Mary Clarkson, Oxford City Councillor, said she was “very disappointed”.

She added: “It is a real blow for Marston, as the majority of people really do not want a Tesco.”

Marston resident Mick Haines, who led the anti-Tesco campaign and collected more than 4,400 names on a protest against the store, added: “It’s disgusting.

“I am really concerned about the local shops.”

Mr Pykett said: “Although I do not dispute the new shop would have an impact on its surroundings...I believe the overall effect would be limited.”

Baffling decision

IT is very disappointing that Oxford City Council’s area committee meetings are going to be dissolved to save £22,000 a year and are being replaced by quarterly area forums and separate planning committee meetings.

I have diligently attended these area committee meetings and on April 19, on the north-east area committee agenda was a planning application for the Cavalier pub to be demolished and replaced by 35 student flats and a shop. However, this is on a very dangerous bend, with a school right opposite, with more children than ever planned to attend it.

At the meeting, the councillors asked a lot of questions about the issues and their concerns.

But when it came for the time to vote whether or not to approve this planning application, the hands went up in favour of it being passed – another example of giving in to more student accommodation.

Could it be Oxford Brookes University students who are going to live there?

It seems that everything that Brookes want in our area, our councillors agree with.

MICK HAINES, Croft Road, Marston

Time to see the light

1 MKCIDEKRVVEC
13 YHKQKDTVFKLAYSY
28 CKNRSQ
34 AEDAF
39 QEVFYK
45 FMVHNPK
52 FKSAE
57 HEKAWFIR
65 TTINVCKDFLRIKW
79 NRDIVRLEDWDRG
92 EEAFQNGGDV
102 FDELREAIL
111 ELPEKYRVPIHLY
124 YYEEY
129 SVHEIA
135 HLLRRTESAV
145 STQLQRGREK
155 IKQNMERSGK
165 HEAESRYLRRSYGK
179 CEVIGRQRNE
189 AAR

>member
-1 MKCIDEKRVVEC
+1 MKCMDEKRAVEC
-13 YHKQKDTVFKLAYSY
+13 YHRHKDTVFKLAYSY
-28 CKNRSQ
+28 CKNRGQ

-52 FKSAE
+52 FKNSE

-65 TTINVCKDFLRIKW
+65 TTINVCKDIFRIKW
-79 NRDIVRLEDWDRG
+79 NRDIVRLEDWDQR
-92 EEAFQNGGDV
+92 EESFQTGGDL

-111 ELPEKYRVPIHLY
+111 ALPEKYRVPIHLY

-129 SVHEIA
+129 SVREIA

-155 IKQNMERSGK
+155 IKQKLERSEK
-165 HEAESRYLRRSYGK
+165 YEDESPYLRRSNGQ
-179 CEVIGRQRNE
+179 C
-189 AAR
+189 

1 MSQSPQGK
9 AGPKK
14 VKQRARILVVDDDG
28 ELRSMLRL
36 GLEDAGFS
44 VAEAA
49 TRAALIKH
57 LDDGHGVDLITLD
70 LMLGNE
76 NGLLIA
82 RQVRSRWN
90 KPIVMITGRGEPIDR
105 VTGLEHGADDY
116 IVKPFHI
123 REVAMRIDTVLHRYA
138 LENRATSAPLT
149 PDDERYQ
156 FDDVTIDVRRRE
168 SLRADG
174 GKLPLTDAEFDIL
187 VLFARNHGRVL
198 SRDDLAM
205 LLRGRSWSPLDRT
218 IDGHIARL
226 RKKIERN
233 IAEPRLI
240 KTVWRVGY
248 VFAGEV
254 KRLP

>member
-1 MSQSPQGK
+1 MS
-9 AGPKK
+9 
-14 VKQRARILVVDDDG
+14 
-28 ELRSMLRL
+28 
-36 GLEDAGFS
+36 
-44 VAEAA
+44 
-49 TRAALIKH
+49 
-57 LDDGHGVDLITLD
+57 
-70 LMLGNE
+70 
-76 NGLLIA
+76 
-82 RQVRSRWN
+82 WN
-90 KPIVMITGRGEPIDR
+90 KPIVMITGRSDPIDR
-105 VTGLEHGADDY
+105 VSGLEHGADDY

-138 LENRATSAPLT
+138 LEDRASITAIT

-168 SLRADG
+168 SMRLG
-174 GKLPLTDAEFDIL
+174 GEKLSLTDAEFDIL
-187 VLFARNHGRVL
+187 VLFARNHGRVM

THE chairman of Oxford City Council’s north east area committee accused me of being contentious (Oxford Mail, letters, March 3). Well, I’ve had to be in order to get across important issues which the people of Marston and Old Marston have requested.

In particular, I would like to make a point about the lights in Croft Road recreation ground, which I have mentioned several times. It is this issue which forced me to go, with a petition of 1,240 names, to Downing Street last September.

The funding was there then and is still there now.

I have been campaigning for these lights since 2007 and I was told at the time that the cost would be £30,000 for the lights and £600 per annum for maintenance.

In 2009 this scheme was agreed and Roy Darke was quoted in the Oxford Mail: “The lights will definitely be going ahead, but it’s more likely to be in the autumn or winter now”.

Now we are into 2011 and there is still no sign of the lights. This is an important health and safety issue and, most interesting of all, the land is owned by Oxford City Council and not the county council.

So don’t keep us in the dark, let us have lights in the park.

Our area committee meetings are an important means of accountability to the public and it’s important to keep them.

Can I suggest that they are held on alternative months to save money?

MICK HAINES, Croft Road, New Marston, Oxford


 Thursday, 31 March 2011

Tesco inquiry: Chain branded a bully by local trader

AN OXFORD shopkeeper branded supermarket giant Tesco “the number one bully in the UK” at a public inquiry yesterday.

The company wants to build a Tesco Express shop on the site of the former Friar pub, in Old Marston Road, Marston.

The plan has twice been rejected by Oxford City Council, but the decision is now in the hands of a planning inspector after Tesco lodged an appeal.

One of residents’ main fears is the loss of business at the nearby Costcutter shop, which could sound the death knell for the area’s post office inside.

Sub-postmaster Sivanesarajah Pakeerathan said: “Tesco is the number one bully in the UK at the moment. They undermine local needs.”

Mick Haines, who has led the anti-Tesco campaign, told the inquiry at Oxford Town Hall: “The post office is a very important part of the community.

“It is well used by the people and it’s especially important to keep it, as it’s the only one left in Marston.”

The inquiry will resume for one day on Friday, May 20, because hearing evidence has taken longer than expected. Planning inspector Andrew Pykett will then make his decision.